As the adage goes, close only counts in hand grenades, horseshoes and dancing. But close was also a significant motif of Tuesday’s balloting — in Nevada and across the nation. Many high-profile races throughout the country hinged on only 1 or 2 percentage points either way, highlighting both the enthusiasm of partisans and how evenly voters are divided in many locales.
Nevada vote totals were delayed well past the time polls officially closed at 7 p.m., as state law prevents counties from releasing numbers until all those waiting in line cast their ballots. Lawmakers should rethink this approach. Virtually ever other state releases early voting totals immediately after the deadline without any discernible effect on turnout.
Nationally, both parties could claim some successes.
As expected, Democrats took control of the U.S. House, winning a small majority. That follows the historical tradition of the minority party realizing gains in off-year elections. The question now arises whether the Democratic leadership will focus on legislative accomplishments or indulge their hyperliberal partisans and become mired in pointless investigations intended to overturn the 2016 presidential election.
Nancy Pelosi, who stands to become speaker in the lower chamber, stressed unity and talked about “restoring the Constitution’s checks and balances.” We’ll see. She also said House Democrats would emphasize “transparency and openness” and will “have accountability and strive for bipartisanship.” That sounds laudable, but Rep. Pelosi’s divisive track record doesn’t inspire confidence, nor does the fact that many House committees will now be led by leftist warriors with no fealty to the Constitution.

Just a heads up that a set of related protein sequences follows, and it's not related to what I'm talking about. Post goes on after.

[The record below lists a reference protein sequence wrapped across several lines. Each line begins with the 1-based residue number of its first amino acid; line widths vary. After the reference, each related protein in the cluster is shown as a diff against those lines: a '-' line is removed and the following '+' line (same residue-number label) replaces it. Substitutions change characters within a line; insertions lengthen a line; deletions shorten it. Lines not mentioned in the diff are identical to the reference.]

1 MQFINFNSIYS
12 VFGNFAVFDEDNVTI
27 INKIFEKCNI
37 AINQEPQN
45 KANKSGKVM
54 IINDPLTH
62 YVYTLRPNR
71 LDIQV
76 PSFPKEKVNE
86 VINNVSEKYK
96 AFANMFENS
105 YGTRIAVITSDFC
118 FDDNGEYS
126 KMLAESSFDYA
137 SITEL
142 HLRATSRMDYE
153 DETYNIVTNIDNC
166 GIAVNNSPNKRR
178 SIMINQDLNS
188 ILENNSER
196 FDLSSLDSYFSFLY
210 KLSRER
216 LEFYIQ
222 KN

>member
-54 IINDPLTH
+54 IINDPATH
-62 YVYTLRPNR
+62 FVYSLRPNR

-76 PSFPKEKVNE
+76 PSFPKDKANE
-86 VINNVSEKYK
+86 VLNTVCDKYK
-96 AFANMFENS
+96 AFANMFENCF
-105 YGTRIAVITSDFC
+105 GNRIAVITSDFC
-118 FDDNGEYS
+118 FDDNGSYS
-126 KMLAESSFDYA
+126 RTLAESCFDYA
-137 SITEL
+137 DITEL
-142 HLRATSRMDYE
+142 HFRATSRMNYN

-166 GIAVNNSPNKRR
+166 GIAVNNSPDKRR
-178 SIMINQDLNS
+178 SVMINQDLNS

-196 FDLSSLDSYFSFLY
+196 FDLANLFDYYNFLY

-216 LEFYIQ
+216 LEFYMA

On the Senate side, Republicans solidified their narrow majority thanks to an advantageous electoral map. Democrats had pipe dreams of taking back the upper chamber on a wave of anti-Trump sentiment, but that proved wishful thinking, particularly because they were defending 24 of the 33 contested seats, including 10 in states the president won handily.
It’s worth noting that four Democratic senators representing a state Donald Trump carried two years ago who also abetted the effort to smear Brett Kavanaugh are now out of work. In addition, by fortifying their Senate majority, Republicans have made it easier for the president to confirm his constitutionalist judicial nominees to the bench.
Reports of a national “blue wave” proved somewhat exaggerated. With a divided Congress, don’t expect much progress on controversial issues such as immigration, taxes, spending and the budget. Perhaps a bipartisan infrastructure bill will emerge, but hope for much else appears dim as both parties and the president position themselves for 2020.